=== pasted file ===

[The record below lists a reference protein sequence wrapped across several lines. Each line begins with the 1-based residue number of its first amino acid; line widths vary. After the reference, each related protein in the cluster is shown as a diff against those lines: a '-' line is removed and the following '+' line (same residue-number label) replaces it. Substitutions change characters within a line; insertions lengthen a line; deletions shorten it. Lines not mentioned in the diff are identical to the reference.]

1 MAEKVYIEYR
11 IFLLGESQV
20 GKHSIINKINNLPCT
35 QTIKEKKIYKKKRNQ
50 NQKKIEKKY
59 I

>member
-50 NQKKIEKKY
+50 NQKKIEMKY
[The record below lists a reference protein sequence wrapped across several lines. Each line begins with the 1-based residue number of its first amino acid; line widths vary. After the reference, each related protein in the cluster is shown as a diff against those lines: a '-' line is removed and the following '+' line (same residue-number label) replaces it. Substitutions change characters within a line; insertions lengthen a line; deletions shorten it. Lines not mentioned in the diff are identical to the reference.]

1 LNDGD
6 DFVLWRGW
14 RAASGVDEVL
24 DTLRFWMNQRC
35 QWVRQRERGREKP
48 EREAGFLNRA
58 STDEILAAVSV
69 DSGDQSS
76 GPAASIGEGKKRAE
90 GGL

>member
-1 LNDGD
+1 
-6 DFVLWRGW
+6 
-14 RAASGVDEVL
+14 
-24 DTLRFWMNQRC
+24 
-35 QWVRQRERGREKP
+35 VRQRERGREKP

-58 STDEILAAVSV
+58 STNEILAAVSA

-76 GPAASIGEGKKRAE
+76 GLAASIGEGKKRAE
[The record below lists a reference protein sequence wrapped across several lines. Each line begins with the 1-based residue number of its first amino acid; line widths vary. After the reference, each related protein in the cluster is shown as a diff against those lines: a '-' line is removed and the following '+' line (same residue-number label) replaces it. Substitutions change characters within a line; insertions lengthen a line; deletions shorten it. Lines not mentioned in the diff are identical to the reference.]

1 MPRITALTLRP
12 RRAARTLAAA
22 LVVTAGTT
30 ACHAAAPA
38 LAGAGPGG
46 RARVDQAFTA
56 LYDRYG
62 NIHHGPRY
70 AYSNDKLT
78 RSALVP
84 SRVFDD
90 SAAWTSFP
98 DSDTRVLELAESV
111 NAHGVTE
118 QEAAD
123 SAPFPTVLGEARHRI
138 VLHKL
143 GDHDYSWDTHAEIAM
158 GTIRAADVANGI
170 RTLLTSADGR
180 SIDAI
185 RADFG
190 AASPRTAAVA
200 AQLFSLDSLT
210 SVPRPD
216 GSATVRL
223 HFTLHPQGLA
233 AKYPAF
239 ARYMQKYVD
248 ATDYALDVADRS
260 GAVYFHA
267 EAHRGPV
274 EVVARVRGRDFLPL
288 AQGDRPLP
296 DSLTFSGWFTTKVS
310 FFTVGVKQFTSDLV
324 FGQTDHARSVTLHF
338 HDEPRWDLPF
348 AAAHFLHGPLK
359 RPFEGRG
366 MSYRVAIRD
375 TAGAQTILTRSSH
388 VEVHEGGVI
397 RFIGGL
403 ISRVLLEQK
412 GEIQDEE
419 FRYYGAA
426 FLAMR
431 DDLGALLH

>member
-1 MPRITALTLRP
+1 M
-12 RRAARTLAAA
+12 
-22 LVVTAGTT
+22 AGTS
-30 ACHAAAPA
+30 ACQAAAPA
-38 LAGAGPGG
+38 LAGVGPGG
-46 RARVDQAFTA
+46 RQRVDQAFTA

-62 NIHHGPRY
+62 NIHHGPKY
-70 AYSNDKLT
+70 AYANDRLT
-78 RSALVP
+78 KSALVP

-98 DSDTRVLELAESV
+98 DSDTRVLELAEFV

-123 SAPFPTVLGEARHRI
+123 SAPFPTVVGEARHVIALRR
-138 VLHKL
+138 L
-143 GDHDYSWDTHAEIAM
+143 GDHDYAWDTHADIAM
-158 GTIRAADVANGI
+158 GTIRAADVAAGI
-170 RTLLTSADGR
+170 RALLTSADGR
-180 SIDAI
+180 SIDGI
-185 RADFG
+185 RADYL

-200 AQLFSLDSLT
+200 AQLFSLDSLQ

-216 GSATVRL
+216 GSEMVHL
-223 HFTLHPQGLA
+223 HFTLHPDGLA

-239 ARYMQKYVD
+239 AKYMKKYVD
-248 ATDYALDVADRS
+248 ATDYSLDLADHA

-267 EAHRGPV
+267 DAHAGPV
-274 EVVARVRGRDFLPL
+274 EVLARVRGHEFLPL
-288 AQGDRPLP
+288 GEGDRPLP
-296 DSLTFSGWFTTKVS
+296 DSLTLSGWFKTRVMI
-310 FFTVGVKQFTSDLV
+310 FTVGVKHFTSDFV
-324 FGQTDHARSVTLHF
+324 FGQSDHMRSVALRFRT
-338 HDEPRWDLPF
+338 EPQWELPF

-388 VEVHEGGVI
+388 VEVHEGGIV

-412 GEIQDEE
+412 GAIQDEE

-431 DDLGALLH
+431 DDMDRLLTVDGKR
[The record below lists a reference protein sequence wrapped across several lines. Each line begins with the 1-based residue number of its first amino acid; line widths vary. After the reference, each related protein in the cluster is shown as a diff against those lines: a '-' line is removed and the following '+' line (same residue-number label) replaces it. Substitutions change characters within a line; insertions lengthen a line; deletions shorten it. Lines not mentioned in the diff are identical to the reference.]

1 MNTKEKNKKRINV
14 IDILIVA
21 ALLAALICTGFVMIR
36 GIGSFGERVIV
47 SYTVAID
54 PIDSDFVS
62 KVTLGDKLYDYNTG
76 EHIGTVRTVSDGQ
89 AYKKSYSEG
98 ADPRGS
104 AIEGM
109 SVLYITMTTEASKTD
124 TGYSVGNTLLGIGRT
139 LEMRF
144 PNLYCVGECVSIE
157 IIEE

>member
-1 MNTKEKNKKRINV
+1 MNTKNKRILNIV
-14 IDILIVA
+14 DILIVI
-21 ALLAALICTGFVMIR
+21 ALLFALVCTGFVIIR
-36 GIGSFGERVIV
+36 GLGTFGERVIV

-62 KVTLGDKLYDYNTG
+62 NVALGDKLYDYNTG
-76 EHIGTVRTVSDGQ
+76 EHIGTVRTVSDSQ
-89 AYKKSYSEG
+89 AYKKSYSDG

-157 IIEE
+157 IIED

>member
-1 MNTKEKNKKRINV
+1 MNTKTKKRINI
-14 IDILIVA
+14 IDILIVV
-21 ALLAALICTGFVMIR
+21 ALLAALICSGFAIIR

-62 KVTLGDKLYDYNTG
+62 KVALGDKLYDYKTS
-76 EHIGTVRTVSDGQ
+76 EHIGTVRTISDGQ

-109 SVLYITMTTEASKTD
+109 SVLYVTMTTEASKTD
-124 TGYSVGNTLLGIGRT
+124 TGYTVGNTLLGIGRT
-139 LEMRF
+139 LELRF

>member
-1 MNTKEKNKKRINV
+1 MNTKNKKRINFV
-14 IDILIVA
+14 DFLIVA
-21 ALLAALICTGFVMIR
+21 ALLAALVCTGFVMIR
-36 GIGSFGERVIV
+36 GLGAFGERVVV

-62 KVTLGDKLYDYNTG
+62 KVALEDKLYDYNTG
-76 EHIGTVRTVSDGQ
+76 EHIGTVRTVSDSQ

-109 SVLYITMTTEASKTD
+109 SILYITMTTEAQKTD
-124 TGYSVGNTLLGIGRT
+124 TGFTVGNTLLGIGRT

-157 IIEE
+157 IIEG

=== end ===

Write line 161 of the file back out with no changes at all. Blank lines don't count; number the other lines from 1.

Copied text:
89 AYKKSYSEG